I’d like to officially announce that I’m in love with the south of France – if I wasn’t sure before, I am 100% positive now. The first few steps into Marseille, it’s a little bit run down and strange and you’re not really sure what you’ve gotten yourself into, other than the fact that it was only €2 to get here. Walk a little bit further and you’re greeted with the beautiful port and now you’re not really sure you want to ever leave.
Marseille is a perfect destination if you want to see a little bit of the south of France without breaking the bank. Sure, the restaurants along the water are a little nicer and therefore more expensive, but there’s plenty of delicious food and beautiful sights that cost next to nothing.
From Aix-en-Provence using the Cartreize card, Marseille was a mere €2 round trip. I already know I’ll be back here soon and I definitely want to put together a list of all my favorite things to do there in the future!
I’m going to have to try really hard to refrain from writing “Look at this!” in every single one of my posts but its so hard cause I’m still obsessed with this view.
The first thing we saw once we descended the hill from the St Charles train station was an Arc de Triomphe replica. Paris is one of my all-time favorite cities, but when I went a few years ago, part of the Arc was under construction and it was in the middle of a roundabout so it was hard to look at from up close. This one was smaller but just as beautiful, if not a little out of place. Even better, there were no people around.
My friend and I went to Marseille on a whim – we were planning to go on Sunday, after a day trip to Avignon on Saturday, but being the cheap people we are, we didn’t want to pay tons of money to get to Avignon so decided to go to Marseille 2 days in a row. We didn’t have a plan, or a map, or anything specific we wanted to see. Instead, we rolled with it and stumbled across some of the most beautiful (and free!) views of the city.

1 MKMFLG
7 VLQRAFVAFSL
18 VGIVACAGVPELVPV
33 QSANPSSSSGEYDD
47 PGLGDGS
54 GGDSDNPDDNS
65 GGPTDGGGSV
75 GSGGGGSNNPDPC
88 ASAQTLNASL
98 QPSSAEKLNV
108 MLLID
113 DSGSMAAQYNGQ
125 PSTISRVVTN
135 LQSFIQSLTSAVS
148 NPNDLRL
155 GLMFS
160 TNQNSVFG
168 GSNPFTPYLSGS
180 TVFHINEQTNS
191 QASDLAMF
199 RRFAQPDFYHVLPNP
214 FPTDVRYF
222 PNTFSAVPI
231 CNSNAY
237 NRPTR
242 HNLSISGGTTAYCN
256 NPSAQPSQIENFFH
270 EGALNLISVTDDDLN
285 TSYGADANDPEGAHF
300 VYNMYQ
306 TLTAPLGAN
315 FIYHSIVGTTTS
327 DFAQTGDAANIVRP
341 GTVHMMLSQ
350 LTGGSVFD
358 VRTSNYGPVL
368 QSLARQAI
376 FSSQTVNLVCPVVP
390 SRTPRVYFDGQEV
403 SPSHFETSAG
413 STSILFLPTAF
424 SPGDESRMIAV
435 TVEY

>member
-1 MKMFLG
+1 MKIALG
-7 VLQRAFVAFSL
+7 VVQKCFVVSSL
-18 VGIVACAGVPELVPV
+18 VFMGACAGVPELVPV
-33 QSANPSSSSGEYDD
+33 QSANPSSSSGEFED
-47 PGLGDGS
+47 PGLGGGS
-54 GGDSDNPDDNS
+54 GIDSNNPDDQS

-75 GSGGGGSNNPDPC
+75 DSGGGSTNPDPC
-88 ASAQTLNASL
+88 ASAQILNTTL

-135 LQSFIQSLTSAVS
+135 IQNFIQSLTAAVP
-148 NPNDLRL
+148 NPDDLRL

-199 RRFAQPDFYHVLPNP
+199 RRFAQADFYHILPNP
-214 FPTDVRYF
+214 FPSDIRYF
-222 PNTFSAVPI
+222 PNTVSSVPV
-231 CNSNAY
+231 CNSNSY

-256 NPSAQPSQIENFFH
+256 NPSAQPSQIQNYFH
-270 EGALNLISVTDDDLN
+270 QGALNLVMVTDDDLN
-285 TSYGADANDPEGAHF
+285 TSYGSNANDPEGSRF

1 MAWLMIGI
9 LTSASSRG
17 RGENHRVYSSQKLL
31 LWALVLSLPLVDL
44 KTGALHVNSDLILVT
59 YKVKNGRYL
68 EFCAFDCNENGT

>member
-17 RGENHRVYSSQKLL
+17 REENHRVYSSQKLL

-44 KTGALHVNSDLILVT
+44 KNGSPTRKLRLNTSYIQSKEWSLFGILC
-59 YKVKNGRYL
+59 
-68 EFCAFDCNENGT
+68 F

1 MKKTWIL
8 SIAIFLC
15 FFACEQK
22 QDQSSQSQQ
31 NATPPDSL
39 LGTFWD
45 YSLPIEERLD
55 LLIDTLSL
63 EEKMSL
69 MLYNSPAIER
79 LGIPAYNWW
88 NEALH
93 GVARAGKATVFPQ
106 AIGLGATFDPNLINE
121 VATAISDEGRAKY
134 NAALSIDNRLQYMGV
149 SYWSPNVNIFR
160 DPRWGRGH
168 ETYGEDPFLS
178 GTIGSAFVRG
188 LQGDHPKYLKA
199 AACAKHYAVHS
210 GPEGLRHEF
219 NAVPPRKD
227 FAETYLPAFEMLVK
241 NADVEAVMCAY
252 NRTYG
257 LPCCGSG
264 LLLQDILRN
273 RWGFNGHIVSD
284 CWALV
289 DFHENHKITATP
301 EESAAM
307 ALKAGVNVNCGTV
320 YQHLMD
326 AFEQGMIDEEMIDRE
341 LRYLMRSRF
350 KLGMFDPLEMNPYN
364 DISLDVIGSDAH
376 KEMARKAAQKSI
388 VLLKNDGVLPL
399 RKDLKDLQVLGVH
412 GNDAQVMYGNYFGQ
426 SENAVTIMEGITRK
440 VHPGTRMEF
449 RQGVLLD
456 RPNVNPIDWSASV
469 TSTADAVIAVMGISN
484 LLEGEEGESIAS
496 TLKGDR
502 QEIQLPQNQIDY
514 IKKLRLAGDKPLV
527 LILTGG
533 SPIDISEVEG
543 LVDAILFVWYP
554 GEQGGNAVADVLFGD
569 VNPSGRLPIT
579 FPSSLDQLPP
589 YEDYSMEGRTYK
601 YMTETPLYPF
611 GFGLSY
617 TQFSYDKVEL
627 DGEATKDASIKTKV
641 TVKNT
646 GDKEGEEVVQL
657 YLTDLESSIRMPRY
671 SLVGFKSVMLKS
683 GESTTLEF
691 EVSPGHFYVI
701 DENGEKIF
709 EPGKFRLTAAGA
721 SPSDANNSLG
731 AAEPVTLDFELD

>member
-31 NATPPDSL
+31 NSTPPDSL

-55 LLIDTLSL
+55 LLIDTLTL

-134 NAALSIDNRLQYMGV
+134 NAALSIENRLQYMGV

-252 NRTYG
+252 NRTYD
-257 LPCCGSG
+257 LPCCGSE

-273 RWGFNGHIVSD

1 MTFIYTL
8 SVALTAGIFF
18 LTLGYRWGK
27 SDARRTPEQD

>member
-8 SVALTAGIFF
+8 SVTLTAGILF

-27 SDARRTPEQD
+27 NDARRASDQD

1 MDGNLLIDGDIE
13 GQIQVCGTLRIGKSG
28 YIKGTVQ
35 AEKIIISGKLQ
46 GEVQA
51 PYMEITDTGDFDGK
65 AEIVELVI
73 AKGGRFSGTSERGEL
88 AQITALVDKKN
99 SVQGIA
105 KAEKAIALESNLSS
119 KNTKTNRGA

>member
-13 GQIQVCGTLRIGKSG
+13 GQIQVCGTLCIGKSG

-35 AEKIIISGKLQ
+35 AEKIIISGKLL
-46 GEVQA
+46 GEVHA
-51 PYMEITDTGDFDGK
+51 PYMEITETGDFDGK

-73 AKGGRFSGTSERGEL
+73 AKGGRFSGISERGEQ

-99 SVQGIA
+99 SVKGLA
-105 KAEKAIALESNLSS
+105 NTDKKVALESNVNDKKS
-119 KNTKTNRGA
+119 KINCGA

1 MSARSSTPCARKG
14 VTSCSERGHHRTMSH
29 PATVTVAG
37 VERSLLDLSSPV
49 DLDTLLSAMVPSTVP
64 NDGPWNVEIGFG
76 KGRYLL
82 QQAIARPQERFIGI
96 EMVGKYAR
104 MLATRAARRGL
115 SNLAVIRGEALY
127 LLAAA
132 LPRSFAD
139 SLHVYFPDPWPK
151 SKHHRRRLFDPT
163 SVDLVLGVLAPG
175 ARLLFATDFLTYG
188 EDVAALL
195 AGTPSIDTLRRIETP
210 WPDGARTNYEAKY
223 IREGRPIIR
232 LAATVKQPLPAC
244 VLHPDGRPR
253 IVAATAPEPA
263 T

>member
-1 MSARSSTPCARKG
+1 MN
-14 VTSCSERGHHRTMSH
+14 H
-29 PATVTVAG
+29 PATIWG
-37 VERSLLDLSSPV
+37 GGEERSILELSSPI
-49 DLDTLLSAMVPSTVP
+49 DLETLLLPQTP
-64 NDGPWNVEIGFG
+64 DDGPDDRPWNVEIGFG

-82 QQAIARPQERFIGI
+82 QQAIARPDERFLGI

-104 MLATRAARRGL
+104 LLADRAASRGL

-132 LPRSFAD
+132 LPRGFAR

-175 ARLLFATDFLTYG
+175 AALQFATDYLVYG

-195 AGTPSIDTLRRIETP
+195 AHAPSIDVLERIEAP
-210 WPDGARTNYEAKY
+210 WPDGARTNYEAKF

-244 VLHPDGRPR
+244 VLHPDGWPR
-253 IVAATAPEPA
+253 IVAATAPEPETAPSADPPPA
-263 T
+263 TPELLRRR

I highly recommend walking to the end of the port. We went in the Museum of European and Mediterranean Civilisations (MuCEM), which sits across Fort Saint-Nicholas. While there is a small fee for the exhibitions, walking around the exterior is free – here you can get a beautiful view of the Notre Dame de la Garde. The water really was that blue in real life, and despite it being February, the weather was beautiful and I was extremely tempted to jump in.
Afterwards, we decided to visit the Notre Dame de la Garde upon the recommendation of our art history professor. We hiked uphill, only to find out later that there was a cheap bus we could’ve hopped on. Needless to say, after the climb we decided to go home because we were exhausted.
The Catholic basilica was small but beautiful and unlike other ones I’ve been in before. It had little boats hanging on streamers in the air and the walls are covered in beautiful paintings of Marseille. The hike was brutal but so worth it – you get a beautiful overview of the city and despite it being crowded with tourists, there was a certain serenity that washed over us.
Needless to say, after the two days, my friend and I were gushing about how lucky we were to be able to study in the South of France, with the Mediterranean right at our fingertips. There was still so much that we wanted to see, like the Calanques, so if you ever end up visiting I would highly recommend taking a few days to explore the city and all it has to offer.
I hope you guys enjoyed this post and I’ll be back with another one soon! xx